Published Journal Articles
The Use of Presuppositions in the Short Story of Zilkê Şixatê (Matchstick)
UKH Journal of Social Sciences (Issue : 3) (Volume : 5)
This study explores the use of presuppositions in the Kurdish short story, Zilkê Şixatê (The Matchstick), which is written in Northern Kurmanji dialect (hence, NK) by Isma’il Hajani. It attempts to determine which type of presupposition is the most recurring one in the short story and why it is so. The data in this study are analyzed descriptively and qualitatively. Yule’s (2006) classification which divides presupposition into six types has been employed: existential, factive, non-factive, lexical, structural, and counterfactual. The data of the research are sentences which contain presupposition triggers (ie linguistic forms to mark presuppositions). Applying the formula presented by Oktoma and Mardiyono (2013: 79), the results obtained throughout this paper show that different types of presuppositions have different percentages from the total number of presuppositions. They are (94) in number. It is noted that the most dominant type of presupposition used in the short story is the existential presupposition, manifesting definite descriptions of facts about real life, while the structural presuppositions have the lowest percentage. This shows that much of the story text is written to definitely describe the main theme, the characters and the events as they are. Finally, this study is particularly important because no other such studies have been conducted on the use of presuppositions in any literary work in NK. Therefore, this study occupies a crucial place in the research literature into pragmatic aspects of NK.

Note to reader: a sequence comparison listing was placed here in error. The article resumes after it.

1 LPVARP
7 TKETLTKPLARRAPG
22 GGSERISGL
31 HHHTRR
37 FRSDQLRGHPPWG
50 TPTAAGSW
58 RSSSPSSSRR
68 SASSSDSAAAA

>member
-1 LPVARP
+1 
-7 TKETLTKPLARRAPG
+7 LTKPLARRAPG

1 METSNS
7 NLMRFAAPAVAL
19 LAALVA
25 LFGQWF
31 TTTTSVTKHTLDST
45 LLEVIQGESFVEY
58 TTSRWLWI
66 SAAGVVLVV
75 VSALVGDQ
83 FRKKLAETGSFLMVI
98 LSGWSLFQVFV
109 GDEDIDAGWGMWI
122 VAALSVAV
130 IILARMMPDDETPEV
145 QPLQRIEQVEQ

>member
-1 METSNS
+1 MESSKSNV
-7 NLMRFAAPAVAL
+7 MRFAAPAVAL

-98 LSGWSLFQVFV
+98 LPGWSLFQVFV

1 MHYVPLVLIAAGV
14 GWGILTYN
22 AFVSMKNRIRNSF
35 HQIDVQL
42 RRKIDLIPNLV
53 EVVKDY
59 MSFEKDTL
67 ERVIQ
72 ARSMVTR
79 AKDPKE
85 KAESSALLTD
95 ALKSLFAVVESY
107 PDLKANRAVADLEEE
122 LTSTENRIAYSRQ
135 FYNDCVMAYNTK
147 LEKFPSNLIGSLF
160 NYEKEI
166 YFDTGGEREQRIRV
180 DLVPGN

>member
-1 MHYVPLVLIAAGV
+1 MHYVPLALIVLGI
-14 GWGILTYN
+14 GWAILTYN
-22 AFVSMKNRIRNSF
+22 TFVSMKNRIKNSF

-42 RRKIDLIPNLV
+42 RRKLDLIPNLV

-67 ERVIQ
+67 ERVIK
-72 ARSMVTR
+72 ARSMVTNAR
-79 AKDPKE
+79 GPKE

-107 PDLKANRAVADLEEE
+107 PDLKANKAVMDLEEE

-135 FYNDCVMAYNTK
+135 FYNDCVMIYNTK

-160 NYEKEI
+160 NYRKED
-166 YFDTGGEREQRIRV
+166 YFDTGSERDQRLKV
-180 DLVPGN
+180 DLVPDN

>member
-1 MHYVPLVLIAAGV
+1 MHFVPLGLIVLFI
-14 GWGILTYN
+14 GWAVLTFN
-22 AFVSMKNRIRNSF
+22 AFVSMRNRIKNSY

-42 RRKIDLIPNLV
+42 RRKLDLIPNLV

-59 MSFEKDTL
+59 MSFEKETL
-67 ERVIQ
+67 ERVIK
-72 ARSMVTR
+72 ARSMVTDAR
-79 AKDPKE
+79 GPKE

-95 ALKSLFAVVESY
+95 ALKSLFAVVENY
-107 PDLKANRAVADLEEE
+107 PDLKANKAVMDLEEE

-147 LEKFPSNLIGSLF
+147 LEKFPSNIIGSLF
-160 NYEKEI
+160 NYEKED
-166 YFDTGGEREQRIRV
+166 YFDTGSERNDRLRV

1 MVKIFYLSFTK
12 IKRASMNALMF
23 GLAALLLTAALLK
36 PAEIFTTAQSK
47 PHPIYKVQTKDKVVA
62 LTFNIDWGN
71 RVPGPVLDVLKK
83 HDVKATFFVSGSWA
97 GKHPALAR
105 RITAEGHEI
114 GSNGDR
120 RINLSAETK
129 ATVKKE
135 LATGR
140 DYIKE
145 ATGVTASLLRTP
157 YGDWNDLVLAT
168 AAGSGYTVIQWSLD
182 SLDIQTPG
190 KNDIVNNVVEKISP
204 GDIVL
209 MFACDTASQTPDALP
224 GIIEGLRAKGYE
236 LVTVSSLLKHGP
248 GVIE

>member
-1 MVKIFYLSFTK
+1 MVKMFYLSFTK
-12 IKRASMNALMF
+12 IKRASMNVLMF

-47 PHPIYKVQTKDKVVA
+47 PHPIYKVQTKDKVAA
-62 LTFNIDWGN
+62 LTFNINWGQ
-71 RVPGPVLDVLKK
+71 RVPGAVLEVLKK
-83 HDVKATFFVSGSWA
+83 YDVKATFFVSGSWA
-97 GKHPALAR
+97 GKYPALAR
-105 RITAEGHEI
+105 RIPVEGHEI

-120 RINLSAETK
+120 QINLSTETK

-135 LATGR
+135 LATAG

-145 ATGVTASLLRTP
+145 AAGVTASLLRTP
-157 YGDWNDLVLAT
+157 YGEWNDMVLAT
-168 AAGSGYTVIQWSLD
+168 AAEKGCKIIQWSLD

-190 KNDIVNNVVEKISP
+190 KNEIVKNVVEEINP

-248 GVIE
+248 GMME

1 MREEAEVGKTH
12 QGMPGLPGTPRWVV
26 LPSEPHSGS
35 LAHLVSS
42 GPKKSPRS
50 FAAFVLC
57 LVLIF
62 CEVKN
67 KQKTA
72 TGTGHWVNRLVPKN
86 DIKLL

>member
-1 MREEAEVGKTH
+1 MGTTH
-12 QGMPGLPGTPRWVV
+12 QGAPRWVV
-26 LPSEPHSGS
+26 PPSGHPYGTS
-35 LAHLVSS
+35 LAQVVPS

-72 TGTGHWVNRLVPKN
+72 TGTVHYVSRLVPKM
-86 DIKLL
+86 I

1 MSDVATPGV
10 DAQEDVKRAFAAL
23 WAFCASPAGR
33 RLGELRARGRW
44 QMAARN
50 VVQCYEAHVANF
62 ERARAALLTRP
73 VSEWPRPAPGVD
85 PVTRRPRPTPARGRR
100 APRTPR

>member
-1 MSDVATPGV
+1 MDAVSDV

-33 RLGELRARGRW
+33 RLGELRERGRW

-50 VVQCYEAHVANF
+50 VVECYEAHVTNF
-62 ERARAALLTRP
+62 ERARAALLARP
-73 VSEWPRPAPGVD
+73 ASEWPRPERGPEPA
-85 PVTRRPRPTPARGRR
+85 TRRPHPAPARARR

An Analysis of the Pronouncing of English Monophthongs by Kurdish EFL University Students (Northern Kurmanji Speakers)
Humanities Journal of University of Zakho (Issue : 7) (Volume : 4)
This study investigated the production of English monophthongs by Kurdish EFL learners at university level. Twenty native speakers of Northern Kurmanci (ie NK) undergraduate EFL learners read a list of sixty English words containing all the twelve English monophthongs. Their reading of the words was recorded and then transcribed by the researchers. The recording of each word was listened to several times for detecting mispronunciation of the monophthong vowel in it. After careful examination, results showed that the central vowels were the most problematic sounds for Kurdish EFL learners in terms of pronunciation followed by high back vowels. In principle, participants were expected to have problems with central vowels of English, mainly because they do not exist in their mother language, but the findings indicated that high back vowels also are quite noticeably difficult for them to correctly pronounce, even though these already exist in their mother language, NK Kurdish. The main reasons Kurdish EFL learners mispronounce English monophthong vowels are due to the absence of some of these vowels in their first language and also due to the participants’ lack of exposure to and practice of English pronunciation.